BronteKneeA few weeks ago, we got some bad news. It started with Bronte showing some lameness on her front leg around the first of July. I wasn’t initially alarmed, since the dogs do injure themselves sometimes with all the running they do on uneven ground. There was a little bit of swelling in her knee, but not much, and she was still getting around just fine and was cheerful. I gave her some NSAIDs I had left over from her spay, and it seemed to improve.

Once the meds were gone, it got worse, however. The swelling increased, as did her lameness, and her demeanor started to change, as if she was in more discomfort. I worried that perhaps it was a bigger injury, like a tendon that needed surgical intervention. I called to make an appointment to have it x-rayed. My description to the vet that it was a strange, “hard” swelling made her instantly say “bone cancer” on the phone, even without seeing it.

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Last week I attended a talk on the new Veterinary Feed Directive (VFD). This continues to be a topic that “everyone is freaking out about” when I don’t think most need be. On hand to present were Amber Itle, a WSDA Field Veterinarian and Cat Marrier, a WSDA Feed Specialist. I was already pretty familiar with the law change, having read up on it when it was proposed in the Federal Register, and following it as it became law. But I did pick up a few tidbits of interesting info I didn’t know!

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The most common model used in the U.S. for managing lambing time is to “jug” each ewe into a 4×4’ pen in a barn right after she gives birth. Most people leave ewes jugged for several days. This definitely helps the ewe be sure to “learn” all of her lambs, and not get confused by any intruders into the birthing scent cone. It also gives the lambs ample chance to nurse on a ewe that’s not a moving target, to learn the smell and sound of their dam, and to gain practice at finding and using the ewe’s teats. If there is a problem during jugging, intervention is easy, since they are all easily caught in such a small space. The upside of this practice is reduced mis-mothering incidents (either caused by the dam’s or the lamb’s behavior), which can be a source of lamb losses.

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The grass is looking fantastic this spring, we’ve had a great mix of warm weather and rain. The abundant feed is a gift, but it comes with the overhead of moving fencing every few days. I was able to start grass rotation on the south property March 5th, and the sheep just returned to that area two weeks ago. It is reed canarygrass (RCG) so though they grazed it down to nubbins in March, it is already taller than me and forming seed heads! It is both a very productive, and vexing grass.

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2009Lamb

I was pleased to get a post card from WSU’s Animal Disease Diagnostic Lab (WADDL) a while back, advertising that they now offer a pregnancy test. I had been paying $6.50 at BioPryn, so I was liking the $4.50 price at WADDL.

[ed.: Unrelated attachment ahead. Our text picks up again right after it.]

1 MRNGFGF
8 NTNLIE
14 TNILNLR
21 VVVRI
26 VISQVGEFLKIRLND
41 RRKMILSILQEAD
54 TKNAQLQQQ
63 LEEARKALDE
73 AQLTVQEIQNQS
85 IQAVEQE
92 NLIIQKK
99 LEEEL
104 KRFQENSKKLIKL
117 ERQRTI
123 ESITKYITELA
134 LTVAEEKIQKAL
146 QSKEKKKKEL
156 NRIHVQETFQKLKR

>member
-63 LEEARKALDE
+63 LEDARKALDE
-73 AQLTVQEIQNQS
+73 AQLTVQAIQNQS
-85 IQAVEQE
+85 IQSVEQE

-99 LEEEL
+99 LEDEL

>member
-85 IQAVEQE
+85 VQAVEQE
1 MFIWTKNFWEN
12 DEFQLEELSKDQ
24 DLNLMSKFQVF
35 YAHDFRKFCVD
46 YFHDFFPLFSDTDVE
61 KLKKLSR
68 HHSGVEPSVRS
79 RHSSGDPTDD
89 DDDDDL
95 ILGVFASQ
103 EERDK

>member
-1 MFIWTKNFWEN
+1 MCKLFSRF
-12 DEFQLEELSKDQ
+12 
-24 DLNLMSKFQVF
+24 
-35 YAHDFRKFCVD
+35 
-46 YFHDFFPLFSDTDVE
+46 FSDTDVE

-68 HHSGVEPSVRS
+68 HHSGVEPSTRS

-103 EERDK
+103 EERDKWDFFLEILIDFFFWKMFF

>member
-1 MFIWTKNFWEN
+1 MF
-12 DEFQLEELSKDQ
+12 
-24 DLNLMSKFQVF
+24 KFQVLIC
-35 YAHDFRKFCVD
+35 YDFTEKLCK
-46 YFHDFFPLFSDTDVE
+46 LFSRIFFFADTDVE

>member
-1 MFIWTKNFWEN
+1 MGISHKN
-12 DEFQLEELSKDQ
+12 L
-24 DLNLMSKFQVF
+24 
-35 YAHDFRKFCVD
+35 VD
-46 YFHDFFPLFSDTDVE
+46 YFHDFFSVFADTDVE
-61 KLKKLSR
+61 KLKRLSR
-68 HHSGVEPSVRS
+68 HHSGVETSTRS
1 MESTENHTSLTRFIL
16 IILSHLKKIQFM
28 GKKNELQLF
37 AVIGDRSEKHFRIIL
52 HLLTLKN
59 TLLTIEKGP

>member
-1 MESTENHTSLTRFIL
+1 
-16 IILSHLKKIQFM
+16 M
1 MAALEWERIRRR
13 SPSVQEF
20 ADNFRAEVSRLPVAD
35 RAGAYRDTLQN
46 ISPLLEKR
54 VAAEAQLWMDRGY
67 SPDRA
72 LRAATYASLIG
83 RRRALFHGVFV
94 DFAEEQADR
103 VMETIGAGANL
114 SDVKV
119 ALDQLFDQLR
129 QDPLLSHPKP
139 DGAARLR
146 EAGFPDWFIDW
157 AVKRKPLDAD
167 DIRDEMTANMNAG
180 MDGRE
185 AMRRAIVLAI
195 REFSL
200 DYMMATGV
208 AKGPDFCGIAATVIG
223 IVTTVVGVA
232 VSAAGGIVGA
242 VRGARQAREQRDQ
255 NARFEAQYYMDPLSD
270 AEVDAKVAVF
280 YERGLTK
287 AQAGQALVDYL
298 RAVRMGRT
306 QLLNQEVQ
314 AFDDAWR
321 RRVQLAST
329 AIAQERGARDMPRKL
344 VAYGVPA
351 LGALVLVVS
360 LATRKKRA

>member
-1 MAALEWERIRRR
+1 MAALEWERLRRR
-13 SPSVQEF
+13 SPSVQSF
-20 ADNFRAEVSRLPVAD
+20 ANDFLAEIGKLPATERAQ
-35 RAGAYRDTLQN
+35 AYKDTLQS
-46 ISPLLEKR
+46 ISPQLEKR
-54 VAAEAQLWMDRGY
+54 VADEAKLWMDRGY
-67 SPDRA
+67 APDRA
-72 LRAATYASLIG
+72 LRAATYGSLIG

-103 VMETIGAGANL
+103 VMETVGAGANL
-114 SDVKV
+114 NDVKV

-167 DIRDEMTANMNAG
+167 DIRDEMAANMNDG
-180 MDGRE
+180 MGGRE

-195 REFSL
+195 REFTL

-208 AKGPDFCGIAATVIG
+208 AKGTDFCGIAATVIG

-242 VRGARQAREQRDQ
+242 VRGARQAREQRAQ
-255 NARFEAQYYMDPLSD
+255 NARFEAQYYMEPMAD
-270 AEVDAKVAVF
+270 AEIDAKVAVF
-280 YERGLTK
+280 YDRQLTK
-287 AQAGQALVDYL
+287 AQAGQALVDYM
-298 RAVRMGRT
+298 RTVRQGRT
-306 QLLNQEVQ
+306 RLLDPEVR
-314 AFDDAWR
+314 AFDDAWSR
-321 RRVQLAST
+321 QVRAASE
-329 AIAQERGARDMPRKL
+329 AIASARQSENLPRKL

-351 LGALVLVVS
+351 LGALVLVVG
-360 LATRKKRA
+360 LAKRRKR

I sent in a batch of blood samples that were collected 5/1. The report came back saying all the ewes were open. I noticed once was on the hairy edge: her S-N ratio was 0.297, and anything greater than 0.300 is considered pregnant. I had a hard time deciding whether I thought this ewe looked pregnant, or just fatty. Even her  udder was ambiguous, it looked slightly full, and, in the last few days, growing larger; but certainly a long ways from imminent-to-deliver. Well, we were all wrong, she had a lamb this morning (and now her udder looks quite full). WADDL claims a sensitivity of 99.3%, so once again, I seem to have fallen into their small slice of error range, which is… not helpful. I had almost stopped monitoring or looking at this ewe, and had started putting away all my lambing bag supplies, relying too much on the test results to tell me I was done with lambing for the year.

I have not had the BioPryn test be wrong for me in either direction, tho they claim a similar sensitivity. I may go back to them, despite the $2/sample extra charge. They are also much faster at processing and returning results, which is preferable for me, since I’m using the information to plan next steps. Anyway, I was glad for the test to be wrong, as it’s always distressing to have a mature ewe be dry, and I was contemplating what to do with her. Now I know, she lost her pregnancy less than a month in, and re-bred in late December. Which is actually kind of a testament to her prolificacy. It was a nice surprise.

I think I have four orphan-rear lambs this year. I say I think, because I never can be sure which lambs are nursing off the bucket.

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Old #33 is thirteen this year. I really intended to cull her after last season, but… I didn’t.  For various reasons of procrastination, guilt, a summer schedule turned on its head by drought and hay feeding, and because I wanted to retain enough mature ewes to have an increasing crop size. She had single lambs the last two years, which was ideal for her, not too big of a load. Wouldn’t you know it, she conceived twins this time, and it nearly killed her.

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